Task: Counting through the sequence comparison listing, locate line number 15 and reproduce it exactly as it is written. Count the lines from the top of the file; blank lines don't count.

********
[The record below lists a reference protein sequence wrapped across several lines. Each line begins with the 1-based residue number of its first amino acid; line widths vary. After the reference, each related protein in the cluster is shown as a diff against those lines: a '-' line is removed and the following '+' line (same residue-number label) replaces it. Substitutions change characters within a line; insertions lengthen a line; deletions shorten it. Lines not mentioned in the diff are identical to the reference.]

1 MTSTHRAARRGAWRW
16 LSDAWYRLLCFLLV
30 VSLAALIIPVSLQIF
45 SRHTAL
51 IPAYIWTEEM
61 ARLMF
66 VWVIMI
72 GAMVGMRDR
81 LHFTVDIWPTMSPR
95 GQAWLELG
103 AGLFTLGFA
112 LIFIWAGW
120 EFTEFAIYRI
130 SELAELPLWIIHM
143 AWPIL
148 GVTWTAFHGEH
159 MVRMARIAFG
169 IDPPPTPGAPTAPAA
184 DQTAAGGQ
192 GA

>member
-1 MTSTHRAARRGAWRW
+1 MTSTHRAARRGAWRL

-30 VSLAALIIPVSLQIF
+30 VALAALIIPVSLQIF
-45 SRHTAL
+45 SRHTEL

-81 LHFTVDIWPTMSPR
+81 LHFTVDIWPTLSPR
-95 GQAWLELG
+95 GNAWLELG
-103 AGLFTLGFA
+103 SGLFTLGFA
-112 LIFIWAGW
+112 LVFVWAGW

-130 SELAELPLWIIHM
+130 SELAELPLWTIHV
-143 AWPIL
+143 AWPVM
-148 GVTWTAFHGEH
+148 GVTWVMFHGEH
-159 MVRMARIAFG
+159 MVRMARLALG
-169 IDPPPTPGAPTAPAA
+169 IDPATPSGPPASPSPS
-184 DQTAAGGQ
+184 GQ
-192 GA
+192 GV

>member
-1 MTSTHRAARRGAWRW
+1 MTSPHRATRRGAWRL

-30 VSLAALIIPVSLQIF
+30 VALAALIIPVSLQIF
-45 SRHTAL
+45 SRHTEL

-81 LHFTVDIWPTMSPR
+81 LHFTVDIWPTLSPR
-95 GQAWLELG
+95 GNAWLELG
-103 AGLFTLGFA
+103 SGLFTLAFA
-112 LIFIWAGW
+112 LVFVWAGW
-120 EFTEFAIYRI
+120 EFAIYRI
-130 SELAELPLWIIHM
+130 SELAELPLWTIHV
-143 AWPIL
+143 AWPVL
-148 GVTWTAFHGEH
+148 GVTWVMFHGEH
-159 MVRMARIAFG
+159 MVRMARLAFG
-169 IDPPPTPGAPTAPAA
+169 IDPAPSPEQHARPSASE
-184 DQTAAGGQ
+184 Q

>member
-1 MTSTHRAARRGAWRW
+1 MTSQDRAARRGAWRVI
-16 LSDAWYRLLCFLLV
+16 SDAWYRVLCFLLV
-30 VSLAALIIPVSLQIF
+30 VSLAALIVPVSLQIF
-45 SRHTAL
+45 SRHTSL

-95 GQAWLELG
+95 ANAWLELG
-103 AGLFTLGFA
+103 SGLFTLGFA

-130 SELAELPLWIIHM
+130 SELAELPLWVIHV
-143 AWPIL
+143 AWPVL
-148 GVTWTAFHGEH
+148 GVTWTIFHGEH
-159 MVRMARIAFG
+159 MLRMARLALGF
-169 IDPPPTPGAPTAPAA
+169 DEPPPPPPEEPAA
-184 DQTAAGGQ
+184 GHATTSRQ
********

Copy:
130 SELAELPLWIIHM